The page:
What Is the Difference between NI and Ettus Research USRP Devices?


USRP (Universal Software Radio Peripheral) devices are industry-leading commercial off-the-shelf software defined radios (SDRs). Thousands of engineers around the world use USRP SDRs to rapidly design, prototype, and deploy wireless systems. They are marketed and sold under two different brand names: NI and Ettus Research. Let’s explore the different NI USRP SDRs, such as the USRP-2954, and Ettus Research USRP SDRs, such as the USRP N320.



The key differences between NI and Ettus Research USRP SDRs are shown in the following summary chart:

Table showing differences in hardware, software, and support of Ettus Research and NI USRP devicesTable 1. Key Differences between Ettus Research SDRs and NI SDRs

Modular Versus Preassembled Hardware

NI and Ettus Research USRP SDRs have two main hardware differences: How the hardware is delivered, and which hardware options are available.

NI USRP SDRs are sold preassembled inside an enclosure, whereas some of the Ettus Research USRP SDRs are sold modularly as kits with the RF daughterboard and motherboard sold separately. For example, the USRP-2945 from NI is the same hardware as an X310 motherboard plus two TwinRX daughterboards. Refer to Table 2 to compare the equivalent USRP models from NI and Ettus Research:

NI Part Number Ettus Research Part Number
n/a B200mini/B205mini
USRP-2900 B200
USRP-2901 B210
USRP-2920 N210 and WBX
USRP-2921 N210 and XCVR2450
USRP-2922 N210 and SBX
USRP-2930 N210 and WBX and GPSDO
USRP-2932 N210 and SBX and GPSDO
n/a N310
n/a N320/N321
USRP-2974 USRP-2974
USRP-2940 X310 and WBX
USRP-2942 X310 and SBX
USRP-2943 X310 and CBX
USRP-2944 X310 and UBX
USRP-2945 X310 and TwinRX
USRP-2950 X310 and WBX and GPSDO
USRP-2952 X310 and SBX and GPSDO
USRP-2953 X310 and CBX and GPSDO
USRP-2954 X310 and UBX and GPSDO
USRP-2955 X310 and TwinRX and GPSDO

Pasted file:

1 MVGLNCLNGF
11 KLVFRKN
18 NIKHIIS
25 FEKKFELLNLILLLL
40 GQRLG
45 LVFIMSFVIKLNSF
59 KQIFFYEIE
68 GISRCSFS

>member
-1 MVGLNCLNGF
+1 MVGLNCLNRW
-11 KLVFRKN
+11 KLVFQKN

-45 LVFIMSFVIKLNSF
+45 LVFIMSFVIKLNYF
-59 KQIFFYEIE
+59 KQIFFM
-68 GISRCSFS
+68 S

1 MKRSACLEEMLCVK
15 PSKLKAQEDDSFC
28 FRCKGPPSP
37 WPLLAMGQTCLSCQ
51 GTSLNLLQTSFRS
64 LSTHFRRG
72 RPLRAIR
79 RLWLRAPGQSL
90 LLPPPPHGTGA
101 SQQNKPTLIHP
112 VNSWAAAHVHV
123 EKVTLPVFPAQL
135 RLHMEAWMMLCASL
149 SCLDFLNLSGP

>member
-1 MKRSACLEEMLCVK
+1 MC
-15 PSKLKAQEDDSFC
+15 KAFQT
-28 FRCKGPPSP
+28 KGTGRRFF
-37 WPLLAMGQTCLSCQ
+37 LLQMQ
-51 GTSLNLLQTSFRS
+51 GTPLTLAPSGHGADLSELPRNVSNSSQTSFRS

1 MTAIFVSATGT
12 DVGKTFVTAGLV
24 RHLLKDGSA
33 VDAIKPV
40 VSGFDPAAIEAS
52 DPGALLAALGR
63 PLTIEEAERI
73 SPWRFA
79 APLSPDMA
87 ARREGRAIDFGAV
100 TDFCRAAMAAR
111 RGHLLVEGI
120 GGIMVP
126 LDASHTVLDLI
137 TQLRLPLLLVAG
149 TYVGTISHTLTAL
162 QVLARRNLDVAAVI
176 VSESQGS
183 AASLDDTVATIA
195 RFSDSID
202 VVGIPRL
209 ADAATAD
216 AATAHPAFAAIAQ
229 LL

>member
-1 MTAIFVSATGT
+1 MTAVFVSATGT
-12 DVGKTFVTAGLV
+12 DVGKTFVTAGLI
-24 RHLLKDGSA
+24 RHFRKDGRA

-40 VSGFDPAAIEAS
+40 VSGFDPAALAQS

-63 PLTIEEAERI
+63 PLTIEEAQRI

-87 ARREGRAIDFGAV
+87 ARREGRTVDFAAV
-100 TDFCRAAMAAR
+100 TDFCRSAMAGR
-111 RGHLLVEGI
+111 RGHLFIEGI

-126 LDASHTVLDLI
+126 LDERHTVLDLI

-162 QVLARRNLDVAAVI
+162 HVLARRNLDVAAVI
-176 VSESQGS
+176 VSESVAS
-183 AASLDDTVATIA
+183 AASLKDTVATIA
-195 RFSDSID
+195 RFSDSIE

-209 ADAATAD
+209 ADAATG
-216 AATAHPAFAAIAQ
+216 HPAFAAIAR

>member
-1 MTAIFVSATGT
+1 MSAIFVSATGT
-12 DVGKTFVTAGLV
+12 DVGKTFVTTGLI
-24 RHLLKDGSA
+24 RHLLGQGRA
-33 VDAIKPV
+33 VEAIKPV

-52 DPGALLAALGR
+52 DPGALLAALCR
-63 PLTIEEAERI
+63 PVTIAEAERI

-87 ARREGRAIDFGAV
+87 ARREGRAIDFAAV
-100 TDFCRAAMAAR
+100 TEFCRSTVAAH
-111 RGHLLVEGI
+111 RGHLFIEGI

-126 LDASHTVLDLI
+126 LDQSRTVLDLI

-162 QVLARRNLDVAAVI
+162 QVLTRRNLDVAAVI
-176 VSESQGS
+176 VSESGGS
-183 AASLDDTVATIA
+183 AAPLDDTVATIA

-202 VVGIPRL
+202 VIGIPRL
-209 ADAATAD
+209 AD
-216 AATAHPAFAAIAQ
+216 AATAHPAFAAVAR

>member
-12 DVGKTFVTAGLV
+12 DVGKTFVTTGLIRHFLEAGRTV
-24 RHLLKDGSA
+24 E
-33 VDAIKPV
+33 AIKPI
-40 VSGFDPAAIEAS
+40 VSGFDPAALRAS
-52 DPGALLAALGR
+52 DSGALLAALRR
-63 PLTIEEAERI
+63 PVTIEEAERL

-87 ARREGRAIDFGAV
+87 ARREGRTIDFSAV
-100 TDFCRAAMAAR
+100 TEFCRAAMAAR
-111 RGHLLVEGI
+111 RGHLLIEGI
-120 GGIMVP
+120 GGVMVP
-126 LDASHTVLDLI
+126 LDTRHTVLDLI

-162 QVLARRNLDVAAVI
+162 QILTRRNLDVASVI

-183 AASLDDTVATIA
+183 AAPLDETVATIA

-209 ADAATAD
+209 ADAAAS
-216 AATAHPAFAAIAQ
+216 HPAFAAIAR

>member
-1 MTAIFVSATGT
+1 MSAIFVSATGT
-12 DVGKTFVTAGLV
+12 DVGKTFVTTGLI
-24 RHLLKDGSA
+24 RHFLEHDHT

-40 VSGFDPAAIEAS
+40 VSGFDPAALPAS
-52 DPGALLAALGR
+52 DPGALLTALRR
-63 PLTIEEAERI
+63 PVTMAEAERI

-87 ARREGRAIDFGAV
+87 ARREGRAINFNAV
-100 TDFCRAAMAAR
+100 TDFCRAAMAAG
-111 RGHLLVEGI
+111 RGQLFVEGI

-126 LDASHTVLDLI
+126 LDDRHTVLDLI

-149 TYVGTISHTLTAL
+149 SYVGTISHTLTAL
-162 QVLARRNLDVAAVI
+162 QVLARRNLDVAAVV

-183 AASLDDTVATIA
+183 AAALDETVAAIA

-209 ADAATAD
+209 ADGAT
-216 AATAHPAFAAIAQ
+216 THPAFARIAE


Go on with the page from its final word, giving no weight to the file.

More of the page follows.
Table 2.
NI versus Ettus Research SDR Model Numbers

One of the benefits of a preassembled USRP SDR is that, prior to shipping, the device undergoes production testing as an assembled unit; but, when it is sold as a kit, each component is tested individually. However, purchasing the motherboard and daughterboard separately offers more flexibility, as some combinations are not available as a single, preassembled device. Some of the latest, most advanced radios sold under the Ettus Research name—such as the USRP N310, USRP N320, USRP N321, and the new NI Ettus USRP X410—are solely sold as preassembled radios.

Best of Both Worlds: New NI and Ettus Research Radio Technology

The NI Ettus USRP X410 is the first in a line of new radios that combines the strength of both NI and Ettus Research. This preassembled radio supports both the popular open-source tool flows such as USRP Hardware Driver (UHD) and GNU Radio as well as LabVIEW. The new SDR is built on the Xilinx Zynq UltraScale+ RF System-on-Chip (RFSoC) and outfitted with high-performance RF transmitter and receiver hardware to deliver NI’s most powerful software defined radio to date. The RFSoC provides a foundation of embedded processor and programmable FPGA, integrated with data converters (analog-to-digital/digital-to-analog converters). The quad-core Arm® processor facilitates stand-alone operation (embedded mode) or host-based mode with an external host machine to run your application.